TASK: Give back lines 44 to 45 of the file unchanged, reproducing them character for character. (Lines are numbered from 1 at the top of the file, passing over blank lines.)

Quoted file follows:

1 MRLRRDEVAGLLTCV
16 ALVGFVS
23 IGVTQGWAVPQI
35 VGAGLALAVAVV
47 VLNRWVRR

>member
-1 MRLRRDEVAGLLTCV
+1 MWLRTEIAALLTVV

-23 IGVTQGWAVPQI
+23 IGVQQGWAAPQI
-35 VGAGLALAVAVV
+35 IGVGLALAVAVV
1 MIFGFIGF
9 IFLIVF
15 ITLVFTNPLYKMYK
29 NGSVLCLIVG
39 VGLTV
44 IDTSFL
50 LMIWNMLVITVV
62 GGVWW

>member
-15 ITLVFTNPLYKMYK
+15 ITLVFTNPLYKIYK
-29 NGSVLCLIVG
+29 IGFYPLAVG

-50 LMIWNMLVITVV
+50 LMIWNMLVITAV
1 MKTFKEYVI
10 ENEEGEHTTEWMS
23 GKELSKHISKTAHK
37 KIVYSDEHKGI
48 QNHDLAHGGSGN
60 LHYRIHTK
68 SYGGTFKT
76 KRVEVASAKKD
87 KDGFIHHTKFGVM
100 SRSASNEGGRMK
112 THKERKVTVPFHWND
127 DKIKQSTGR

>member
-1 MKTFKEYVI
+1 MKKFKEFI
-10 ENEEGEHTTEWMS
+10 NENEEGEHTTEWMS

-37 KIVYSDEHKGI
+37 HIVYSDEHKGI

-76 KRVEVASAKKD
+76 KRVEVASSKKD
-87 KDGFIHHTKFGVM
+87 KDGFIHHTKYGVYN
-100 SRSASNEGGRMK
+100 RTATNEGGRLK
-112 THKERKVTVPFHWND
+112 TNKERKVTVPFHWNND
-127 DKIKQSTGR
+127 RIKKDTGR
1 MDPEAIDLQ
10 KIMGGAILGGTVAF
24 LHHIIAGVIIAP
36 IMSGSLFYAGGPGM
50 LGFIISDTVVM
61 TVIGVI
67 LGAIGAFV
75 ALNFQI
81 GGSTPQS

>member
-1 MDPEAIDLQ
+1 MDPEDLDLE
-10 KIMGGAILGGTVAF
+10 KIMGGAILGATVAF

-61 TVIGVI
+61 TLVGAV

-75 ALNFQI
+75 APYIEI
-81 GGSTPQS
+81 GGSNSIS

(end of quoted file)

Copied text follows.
+10 NENEEGEHTTEWMS

-37 KIVYSDEHKGI